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This portrayal could stop there, but the filmmakers choose to show the trio performing yet another defiant act. At Héloïse’s suggestion, that evening the three women re-create and paint Sophie’s abortion, an act that comes across as normal, suggesting that there may be a number of these paintings depicting abortions in the universe of Portrait of a Lady on Fire. By choosing to portray and paint it, they deem it important, a story worth telling. In a 2019 interview with Film Comment, Sciamma describes this scene as one already situated in a canon of erasure, a history of painters whose works and stories weren’t and aren’t recognized: “I’m always trying to bring to life the images that are missing. That doesn’t mean it should be a simple illustration—it’s not about just having an abortion scene, it’s also finding your own image, and a unique one. The infants consoling her as she gets the abortion isn’t an illustration—it’s a new image within an image that is already missing.”

It’s not just the abortion portrayal that’s radical, but the fact that Sciamma is reconstructing what was likely the experience of many women from that era. Sciamma’s deliberate portrayal and the women’s subsequent re-creation of it mirror each other. Sciamma’s extraordinary abortion portrayal is a sign of the times as more films normalize abortion and legitimize a pro-abortion stance onscreen. Sciamma’s work is transgressive not only because it portrays abortion, but because it applies warmth and connection to an act made to seem harsh and cold. This scene challenges filmmakers to search for and depict other missing images, as Sciamma mentions, novel ones we know happened and are happening, even if there’s little precedent. There’s a multitude of untold stories constantly occurring that merit representation, and films such as Portrait of a Lady on Fire show that digging up such untold or masked stories can result in immense beauty.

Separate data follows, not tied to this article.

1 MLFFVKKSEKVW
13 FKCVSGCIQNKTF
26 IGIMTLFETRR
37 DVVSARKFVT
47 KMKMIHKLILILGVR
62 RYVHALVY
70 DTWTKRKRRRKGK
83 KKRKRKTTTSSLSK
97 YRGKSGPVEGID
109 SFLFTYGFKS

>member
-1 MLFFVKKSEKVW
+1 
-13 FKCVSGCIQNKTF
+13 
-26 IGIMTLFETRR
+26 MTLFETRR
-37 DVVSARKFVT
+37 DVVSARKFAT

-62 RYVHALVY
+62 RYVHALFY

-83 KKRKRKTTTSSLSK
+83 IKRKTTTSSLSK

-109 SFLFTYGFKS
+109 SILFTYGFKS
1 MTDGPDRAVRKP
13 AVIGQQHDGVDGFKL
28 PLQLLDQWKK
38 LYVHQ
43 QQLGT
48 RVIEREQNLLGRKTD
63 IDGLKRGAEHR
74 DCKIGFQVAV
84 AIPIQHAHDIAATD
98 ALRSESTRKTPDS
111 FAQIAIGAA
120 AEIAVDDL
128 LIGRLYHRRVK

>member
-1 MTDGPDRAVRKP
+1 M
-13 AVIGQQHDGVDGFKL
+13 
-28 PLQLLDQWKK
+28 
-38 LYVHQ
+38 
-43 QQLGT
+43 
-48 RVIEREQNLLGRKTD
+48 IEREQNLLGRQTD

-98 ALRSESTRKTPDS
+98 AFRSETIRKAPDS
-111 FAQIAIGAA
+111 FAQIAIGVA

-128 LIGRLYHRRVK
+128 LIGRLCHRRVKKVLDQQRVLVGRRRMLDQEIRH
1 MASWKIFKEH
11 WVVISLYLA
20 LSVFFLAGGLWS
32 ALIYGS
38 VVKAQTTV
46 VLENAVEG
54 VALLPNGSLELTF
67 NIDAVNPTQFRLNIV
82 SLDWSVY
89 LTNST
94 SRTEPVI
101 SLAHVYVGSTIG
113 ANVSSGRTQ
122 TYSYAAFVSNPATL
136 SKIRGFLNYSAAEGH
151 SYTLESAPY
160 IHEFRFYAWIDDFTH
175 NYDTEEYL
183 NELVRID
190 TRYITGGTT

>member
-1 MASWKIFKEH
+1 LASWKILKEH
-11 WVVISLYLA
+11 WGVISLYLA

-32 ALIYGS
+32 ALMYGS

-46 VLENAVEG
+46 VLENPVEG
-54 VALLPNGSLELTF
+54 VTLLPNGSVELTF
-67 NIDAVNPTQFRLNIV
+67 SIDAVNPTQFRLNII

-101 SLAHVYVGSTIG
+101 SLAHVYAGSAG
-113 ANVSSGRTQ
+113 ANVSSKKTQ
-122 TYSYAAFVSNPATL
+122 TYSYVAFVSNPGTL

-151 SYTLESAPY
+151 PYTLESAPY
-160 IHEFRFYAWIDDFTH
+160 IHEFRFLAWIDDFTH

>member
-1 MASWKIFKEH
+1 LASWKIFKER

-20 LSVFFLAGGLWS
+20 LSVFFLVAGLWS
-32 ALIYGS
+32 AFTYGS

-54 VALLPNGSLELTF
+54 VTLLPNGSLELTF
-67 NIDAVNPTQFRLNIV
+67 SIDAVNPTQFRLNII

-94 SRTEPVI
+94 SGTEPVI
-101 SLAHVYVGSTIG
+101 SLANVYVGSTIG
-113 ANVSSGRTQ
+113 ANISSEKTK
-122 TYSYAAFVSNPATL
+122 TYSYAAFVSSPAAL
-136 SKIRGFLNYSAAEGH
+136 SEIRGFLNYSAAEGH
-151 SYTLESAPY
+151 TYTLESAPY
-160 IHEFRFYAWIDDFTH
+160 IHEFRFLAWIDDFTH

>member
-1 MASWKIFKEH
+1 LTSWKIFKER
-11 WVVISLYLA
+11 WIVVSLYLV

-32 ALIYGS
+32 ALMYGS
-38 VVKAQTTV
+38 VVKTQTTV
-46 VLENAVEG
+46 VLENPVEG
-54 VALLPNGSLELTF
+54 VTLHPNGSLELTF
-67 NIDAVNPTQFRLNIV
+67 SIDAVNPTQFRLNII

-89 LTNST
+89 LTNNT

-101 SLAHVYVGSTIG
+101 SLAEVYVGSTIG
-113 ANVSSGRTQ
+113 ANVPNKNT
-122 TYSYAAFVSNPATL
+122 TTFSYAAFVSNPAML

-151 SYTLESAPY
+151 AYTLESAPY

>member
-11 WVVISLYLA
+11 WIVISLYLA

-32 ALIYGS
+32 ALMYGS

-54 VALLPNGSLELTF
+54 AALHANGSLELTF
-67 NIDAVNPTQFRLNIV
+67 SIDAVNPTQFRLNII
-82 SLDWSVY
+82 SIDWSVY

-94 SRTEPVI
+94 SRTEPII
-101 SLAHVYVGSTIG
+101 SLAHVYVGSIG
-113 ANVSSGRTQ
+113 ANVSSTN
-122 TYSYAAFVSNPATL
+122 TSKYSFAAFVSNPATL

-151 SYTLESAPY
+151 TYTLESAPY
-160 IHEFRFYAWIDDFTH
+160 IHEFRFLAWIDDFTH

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by Elana Spivack
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Elana Spivack is a writer based in NYC. Her humor, criticism, and personal essays have been published on McSweeney’s Internet Tendency and Alma. She is a cat person who is pro-Oxford comma.